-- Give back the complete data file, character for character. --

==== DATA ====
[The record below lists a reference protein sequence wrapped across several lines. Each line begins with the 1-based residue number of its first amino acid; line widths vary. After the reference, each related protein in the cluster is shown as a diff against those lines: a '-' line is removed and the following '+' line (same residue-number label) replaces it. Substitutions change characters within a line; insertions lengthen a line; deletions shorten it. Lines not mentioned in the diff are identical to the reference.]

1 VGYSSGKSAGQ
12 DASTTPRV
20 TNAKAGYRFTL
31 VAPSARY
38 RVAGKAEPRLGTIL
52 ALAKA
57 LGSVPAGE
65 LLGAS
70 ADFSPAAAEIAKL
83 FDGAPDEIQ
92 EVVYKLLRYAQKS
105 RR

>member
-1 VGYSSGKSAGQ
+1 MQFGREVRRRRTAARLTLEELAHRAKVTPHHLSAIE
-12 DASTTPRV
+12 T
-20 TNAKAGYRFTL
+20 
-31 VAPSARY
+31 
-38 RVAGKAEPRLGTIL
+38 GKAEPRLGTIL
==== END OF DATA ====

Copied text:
[The record below lists a reference protein sequence wrapped across several lines. Each line begins with the 1-based residue number of its first amino acid; line widths vary. After the reference, each related protein in the cluster is shown as a diff against those lines: a '-' line is removed and the following '+' line (same residue-number label) replaces it. Substitutions change characters within a line; insertions lengthen a line; deletions shorten it. Lines not mentioned in the diff are identical to the reference.]

1 VGYSSGKSAGQ
12 DASTTPRV
20 TNAKAGYRFTL
31 VAPSARY
38 RVAGKAEPRLGTIL
52 ALAKA
57 LGSVPAGE
65 LLGAS
70 ADFSPAAAEIAKL
83 FDGAPDEIQ
92 EVVYKLLRYAQKS
105 RR

>member
-1 VGYSSGKSAGQ
+1 MQFGREVRRRRTAARLTLEELAHRAKVTPHHLSAIE
-12 DASTTPRV
+12 T
-20 TNAKAGYRFTL
+20 
-31 VAPSARY
+31 
-38 RVAGKAEPRLGTIL
+38 GKAEPRLGTIL